Showing posts for "GCC"
Yesterday President Obama greeted the number two and three officials of Saudi Arabia, in the Oval Office.
Obviously, U.S.-Saudi relations are not in good shape, as we learned from the refusal of King Salman to attend the Gulf summit Mr. Obama tried to call. Read more »
On May 13 and 14, President Obama will be hosting a summit meeting with the leaders of the Gulf Cooperation. The members nations are Saudi Arabia, the UAE, Kuwait, Oman, Bahrain, and Qatar.
The problem is, it may not exactly be a “summit” meeting at all. Sultan Qaboos of Oman has been ill, as is Sheik Khalifa, president of the UAE. Two down. I imagine the king of Bahrain, King Hamad, will attend, and so will the young Emir of Qatar, Sheik Tamim. Read more »
In the past week I have written a long article and even longer essay on the Middle East situation today.
“‘The Fog of Cease-fire: Who Won the Gaza War” is the cover story in this week’s edition of The Weekly Standard and can be found here. In brief, it seems to me Israel was the winner by most measures, but as we saw with the Lebanon war of 2006 (where most Israelis thought they had “lost” but now believe that conflict has deterred Hezbollah from making further trouble on the border) judgments may change over time. Meanwhile, there is no sense of triumph in Israel, which is already creating political difficulties for Prime Minister Netanyahu. Read more »
Will the crisis in Iraq lead to a rapprochement with Iran? Will the effort to strike a nuclear deal expand into a broader agreement?
That is the nightmare of many of our allies in the Middle East, including the Gulf Arab states, Jordan, and Israel. My colleague Max Boot in his blog today explains why it is a dangerous idea to think that we have common interests with the world’s largest state sponsor of terror. At the Commentary Magazine web site, Max has written “Getting Fooled by Iran in Iraq.” Here is an excerpt: Read more »
With the exception of Yemen, the member nations of the Gulf Cooperation Council range from prosperous to extremely rich—but they are also vulnerable to security threats from terrorists and from Iran. The gathering in Syria of perhaps 25,000 jihadis, the Iranian nuclear weapons program, and Iranian subversion are the major perils they face, but the risks associated with such challenges are magnified when their major outside ally, the United States, appears determined to reduce its role in the region. Read more »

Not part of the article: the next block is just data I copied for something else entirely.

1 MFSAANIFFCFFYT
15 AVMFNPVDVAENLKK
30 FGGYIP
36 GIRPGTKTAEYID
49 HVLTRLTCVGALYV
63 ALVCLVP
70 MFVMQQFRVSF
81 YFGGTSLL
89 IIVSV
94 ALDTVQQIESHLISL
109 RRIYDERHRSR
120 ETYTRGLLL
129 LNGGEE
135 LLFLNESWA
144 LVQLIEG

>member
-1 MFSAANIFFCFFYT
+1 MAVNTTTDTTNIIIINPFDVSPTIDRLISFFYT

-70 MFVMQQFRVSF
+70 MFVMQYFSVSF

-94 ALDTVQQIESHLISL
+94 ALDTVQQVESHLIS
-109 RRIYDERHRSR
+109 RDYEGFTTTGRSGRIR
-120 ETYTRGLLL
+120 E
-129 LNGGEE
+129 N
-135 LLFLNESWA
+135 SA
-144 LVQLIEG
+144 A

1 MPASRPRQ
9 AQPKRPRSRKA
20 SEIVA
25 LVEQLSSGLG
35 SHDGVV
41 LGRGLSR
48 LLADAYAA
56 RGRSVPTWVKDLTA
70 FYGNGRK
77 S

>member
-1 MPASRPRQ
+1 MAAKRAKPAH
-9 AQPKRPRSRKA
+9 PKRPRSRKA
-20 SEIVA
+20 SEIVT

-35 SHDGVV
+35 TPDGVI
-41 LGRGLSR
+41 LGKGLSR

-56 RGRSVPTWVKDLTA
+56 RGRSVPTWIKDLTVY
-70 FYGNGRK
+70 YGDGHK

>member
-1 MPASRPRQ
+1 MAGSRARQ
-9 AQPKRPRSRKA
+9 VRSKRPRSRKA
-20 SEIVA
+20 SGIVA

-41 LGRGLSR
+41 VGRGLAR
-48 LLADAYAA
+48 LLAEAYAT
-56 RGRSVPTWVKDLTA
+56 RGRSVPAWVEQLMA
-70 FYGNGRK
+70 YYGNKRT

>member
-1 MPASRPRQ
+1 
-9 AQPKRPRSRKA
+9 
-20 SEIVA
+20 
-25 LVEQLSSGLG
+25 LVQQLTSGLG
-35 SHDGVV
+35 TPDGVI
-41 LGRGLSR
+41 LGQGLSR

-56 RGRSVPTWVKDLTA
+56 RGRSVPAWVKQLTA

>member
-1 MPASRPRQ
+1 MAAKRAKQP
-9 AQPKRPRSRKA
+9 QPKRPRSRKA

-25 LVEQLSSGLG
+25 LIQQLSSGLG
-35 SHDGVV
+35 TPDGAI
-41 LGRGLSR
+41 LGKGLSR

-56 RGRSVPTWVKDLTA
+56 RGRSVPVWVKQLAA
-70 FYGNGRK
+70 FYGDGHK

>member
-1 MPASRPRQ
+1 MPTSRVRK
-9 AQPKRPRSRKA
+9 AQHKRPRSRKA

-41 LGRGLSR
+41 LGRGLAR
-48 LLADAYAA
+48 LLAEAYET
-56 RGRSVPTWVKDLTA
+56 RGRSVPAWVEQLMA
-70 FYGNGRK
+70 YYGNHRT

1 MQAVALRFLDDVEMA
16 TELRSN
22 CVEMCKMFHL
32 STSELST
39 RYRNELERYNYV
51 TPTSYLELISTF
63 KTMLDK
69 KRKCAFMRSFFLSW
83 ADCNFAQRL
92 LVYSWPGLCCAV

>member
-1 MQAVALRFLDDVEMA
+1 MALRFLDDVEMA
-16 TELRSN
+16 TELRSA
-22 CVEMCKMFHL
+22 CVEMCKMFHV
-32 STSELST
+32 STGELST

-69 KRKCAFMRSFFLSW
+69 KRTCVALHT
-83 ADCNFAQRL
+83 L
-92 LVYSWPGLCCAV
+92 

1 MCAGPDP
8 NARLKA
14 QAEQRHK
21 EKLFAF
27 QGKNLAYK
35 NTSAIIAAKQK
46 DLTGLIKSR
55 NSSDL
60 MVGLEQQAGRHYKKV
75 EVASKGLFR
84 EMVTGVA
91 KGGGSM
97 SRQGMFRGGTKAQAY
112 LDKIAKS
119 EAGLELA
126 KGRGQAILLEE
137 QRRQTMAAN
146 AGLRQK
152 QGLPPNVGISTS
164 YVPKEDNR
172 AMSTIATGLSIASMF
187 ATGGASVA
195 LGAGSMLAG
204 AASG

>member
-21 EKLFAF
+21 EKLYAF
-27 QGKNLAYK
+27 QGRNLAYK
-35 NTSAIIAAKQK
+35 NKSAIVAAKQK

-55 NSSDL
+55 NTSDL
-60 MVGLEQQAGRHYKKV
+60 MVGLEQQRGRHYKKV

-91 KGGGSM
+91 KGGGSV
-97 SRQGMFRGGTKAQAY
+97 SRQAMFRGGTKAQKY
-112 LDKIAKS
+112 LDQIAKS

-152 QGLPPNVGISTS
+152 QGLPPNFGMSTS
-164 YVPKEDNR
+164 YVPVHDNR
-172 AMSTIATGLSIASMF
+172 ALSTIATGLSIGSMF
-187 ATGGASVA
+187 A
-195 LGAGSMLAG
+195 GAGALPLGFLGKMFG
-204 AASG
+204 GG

Pressure Points tracks developments in the Middle East and democratization and human rights issues globally.
In The Hacked World Order, CFR Senior Fellow Adam Segal shows how governments use the web to wage war and spy on, coerce, and damage each other. More
Red Team provides an in-depth investigation into the work of red teams, revealing the best practices, most common pitfalls, and most effective applications of these modern-day devil's advocates. More
Through insightful analysis and engaging graphics, How America Stacks Up explores how the United States can keep pace with global economic competition. More
India now matters to U.S. interests in virtually every dimension. This Independent Task Force report assesses the current situation in India and the U.S.-India relationship, and suggests a new model for partnership with a rising India.
Rates of heart disease, cancer, diabetes, and other noncommunicable diseases (NCDs) in low- and middle-income countries are increasing faster than in wealthier countries. The report outlines a plan for collective action on this growing epidemic.
This report asserts that elevating and prioritizing the U.S.-Canada-Mexico relationship offers the best opportunity for strengthening the United States and its place in the world.
Williams argues that the status quo for peace operations in untenable and that greater U.S. involvement is necessary to enhance the quality and success of peacekeeping missions.
The authors argue that the United States has responded inadequately to the rise of Chinese power and recommend placing less strategic emphasis on the goal of integrating China into the international system and more on balancing China's rise.
Campbell evaluates the implications of the Boko Haram insurgency and recommends that the United States support Nigerian efforts to address the drivers of Boko Haram, such as poverty and corruption, and to foster stronger ties with Nigerian civil society.